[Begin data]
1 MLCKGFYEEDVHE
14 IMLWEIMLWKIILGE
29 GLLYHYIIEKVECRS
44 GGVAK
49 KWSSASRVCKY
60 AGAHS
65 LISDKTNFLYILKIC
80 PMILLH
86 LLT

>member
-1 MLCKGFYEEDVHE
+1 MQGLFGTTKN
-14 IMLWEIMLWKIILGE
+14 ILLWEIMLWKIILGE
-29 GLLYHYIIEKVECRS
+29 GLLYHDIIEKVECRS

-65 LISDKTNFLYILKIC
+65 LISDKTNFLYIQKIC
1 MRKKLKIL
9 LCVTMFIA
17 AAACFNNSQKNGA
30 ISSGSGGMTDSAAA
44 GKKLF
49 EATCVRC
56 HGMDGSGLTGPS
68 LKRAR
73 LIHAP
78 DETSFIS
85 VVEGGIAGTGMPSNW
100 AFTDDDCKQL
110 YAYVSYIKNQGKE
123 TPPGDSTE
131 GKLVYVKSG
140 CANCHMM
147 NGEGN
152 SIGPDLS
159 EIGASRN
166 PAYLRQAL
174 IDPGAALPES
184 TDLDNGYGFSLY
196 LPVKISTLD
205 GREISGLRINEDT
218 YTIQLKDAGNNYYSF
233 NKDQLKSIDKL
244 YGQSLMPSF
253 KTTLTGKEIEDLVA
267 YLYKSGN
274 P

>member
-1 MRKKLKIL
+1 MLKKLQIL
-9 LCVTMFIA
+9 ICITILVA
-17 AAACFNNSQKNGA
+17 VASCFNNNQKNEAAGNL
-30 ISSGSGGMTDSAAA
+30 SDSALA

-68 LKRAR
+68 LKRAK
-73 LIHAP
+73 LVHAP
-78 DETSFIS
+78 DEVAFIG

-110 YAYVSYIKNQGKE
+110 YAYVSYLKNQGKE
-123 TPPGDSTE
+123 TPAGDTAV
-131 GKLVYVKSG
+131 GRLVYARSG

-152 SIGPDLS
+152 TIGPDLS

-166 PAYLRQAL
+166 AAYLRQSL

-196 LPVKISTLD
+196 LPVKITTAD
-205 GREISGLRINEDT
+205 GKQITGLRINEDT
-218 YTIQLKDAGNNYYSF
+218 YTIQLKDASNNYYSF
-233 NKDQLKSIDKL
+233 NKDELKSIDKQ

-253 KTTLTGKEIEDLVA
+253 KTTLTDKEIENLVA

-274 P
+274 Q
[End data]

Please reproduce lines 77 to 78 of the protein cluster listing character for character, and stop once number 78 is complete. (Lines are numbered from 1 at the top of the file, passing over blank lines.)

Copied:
+205 GKQITGLRINEDT
-218 YTIQLKDAGNNYYSF